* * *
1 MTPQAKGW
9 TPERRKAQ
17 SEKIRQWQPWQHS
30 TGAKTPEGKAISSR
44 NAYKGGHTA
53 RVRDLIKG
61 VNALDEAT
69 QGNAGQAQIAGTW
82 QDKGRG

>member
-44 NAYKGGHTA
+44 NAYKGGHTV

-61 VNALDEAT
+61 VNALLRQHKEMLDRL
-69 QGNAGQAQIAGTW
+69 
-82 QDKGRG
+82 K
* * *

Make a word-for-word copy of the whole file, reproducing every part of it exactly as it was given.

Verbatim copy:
1 MTPQAKGW
9 TPERRKAQ
17 SEKIRQWQPWQHS
30 TGAKTPEGKAISSR
44 NAYKGGHTA
53 RVRDLIKG
61 VNALDEAT
69 QGNAGQAQIAGTW
82 QDKGRG

>member
-44 NAYKGGHTA
+44 NAYKGGHTV

-61 VNALDEAT
+61 VNALLRQHKEMLDRL
-69 QGNAGQAQIAGTW
+69 
-82 QDKGRG
+82 K